Policy resources by theme

Domestic workers and cooperatives

The ILO defines a cooperative as “an autonomous association of persons united voluntarily to meet their common economic, social, and cultural needs and aspirations through a jointly-owned and democratically-controlled enterprise” (The ILO Promotion of Cooperatives Recommendation, 2002 No. 193). Cooperatives can provide a way out of precarious and informal working arrangements.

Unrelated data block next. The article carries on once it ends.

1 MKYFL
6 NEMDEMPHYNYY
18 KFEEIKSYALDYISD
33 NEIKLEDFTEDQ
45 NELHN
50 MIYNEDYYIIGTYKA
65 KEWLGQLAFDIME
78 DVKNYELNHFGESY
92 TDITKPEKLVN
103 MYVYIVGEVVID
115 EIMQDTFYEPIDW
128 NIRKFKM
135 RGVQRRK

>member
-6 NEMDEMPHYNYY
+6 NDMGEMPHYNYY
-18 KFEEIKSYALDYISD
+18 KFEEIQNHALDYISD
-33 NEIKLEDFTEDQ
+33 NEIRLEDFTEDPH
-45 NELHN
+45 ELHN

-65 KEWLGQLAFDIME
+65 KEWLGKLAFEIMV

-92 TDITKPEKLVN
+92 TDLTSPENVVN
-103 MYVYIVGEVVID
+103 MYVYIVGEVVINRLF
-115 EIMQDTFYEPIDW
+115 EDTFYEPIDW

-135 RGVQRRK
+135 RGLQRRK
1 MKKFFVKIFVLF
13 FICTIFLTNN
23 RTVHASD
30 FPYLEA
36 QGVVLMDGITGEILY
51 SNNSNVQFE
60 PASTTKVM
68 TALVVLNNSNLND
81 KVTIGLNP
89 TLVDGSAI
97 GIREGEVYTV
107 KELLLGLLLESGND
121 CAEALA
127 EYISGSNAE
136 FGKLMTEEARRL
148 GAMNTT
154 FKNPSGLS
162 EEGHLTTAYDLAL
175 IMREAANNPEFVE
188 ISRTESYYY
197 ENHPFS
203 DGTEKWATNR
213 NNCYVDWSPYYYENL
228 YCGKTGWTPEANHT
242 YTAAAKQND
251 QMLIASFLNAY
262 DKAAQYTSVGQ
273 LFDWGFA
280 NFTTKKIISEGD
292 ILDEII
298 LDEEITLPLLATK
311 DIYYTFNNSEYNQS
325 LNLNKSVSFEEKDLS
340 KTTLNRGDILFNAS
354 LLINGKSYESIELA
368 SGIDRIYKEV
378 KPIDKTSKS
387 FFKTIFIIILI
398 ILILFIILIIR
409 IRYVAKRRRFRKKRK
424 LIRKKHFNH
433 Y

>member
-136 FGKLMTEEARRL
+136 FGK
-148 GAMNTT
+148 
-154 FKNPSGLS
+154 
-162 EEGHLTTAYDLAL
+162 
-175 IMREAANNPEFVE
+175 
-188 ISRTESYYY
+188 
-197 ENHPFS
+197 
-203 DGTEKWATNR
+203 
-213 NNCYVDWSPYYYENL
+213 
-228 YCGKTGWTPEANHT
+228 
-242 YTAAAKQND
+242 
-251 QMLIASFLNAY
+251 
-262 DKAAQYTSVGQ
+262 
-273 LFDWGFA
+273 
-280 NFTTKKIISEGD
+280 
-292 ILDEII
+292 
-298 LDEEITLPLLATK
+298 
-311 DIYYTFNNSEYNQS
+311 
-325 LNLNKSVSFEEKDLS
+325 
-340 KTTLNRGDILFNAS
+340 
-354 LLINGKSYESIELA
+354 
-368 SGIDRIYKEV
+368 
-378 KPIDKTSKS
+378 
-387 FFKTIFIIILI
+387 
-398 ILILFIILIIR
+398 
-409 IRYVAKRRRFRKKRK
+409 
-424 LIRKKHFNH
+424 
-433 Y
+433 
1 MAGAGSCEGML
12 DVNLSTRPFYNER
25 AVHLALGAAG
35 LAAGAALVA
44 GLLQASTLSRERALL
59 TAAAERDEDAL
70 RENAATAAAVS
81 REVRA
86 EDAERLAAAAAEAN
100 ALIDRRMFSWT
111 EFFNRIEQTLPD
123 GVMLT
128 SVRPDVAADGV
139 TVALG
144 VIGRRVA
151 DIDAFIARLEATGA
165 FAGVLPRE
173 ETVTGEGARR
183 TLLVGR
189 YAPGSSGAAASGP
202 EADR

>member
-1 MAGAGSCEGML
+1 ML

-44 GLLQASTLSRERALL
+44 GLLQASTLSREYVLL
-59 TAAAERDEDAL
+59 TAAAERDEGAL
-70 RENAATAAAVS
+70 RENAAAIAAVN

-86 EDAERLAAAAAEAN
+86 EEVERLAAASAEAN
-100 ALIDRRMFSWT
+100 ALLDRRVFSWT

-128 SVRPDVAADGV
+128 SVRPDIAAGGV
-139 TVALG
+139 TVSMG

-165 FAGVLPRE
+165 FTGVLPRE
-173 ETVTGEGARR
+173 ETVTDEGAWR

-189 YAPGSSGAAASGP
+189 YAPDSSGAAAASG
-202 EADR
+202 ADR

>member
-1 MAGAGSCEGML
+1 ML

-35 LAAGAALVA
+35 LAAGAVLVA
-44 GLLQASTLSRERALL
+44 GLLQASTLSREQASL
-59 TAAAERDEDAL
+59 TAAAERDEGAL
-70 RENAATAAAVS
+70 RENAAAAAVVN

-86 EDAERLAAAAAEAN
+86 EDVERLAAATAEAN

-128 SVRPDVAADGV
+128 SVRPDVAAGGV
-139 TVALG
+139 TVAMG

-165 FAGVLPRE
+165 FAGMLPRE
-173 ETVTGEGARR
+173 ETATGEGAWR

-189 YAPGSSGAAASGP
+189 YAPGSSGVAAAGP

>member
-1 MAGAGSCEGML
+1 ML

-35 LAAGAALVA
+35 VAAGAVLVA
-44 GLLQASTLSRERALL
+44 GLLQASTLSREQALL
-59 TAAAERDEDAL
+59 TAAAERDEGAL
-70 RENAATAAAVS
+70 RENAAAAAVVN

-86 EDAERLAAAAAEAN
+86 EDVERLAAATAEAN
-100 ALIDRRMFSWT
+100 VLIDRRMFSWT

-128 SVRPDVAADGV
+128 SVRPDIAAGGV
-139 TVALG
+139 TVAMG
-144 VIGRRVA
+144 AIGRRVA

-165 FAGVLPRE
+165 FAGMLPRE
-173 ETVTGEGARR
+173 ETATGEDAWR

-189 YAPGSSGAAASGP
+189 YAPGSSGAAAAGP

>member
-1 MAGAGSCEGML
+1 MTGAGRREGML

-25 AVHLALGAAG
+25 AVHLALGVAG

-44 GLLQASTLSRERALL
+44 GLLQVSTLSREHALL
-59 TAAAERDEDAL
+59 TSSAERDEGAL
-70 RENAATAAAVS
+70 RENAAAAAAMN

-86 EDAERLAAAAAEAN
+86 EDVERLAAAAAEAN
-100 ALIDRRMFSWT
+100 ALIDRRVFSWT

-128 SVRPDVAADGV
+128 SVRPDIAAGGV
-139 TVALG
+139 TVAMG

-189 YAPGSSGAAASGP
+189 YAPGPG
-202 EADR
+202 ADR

By forming cooperative enterprises, domestic workers can access a practical and relevant model for domestic workers to improve their livelihoods and conditions of work. Cooperatives offer domestic workers, who often experience barriers to collective bargaining, a collective voice to advocate for their rights with employers and policy makers. This can make it easier to achieve decent working conditions, fair levels of remuneration, as well as access to services, trainings and education, housing, and financial services as well as care services for their own families.

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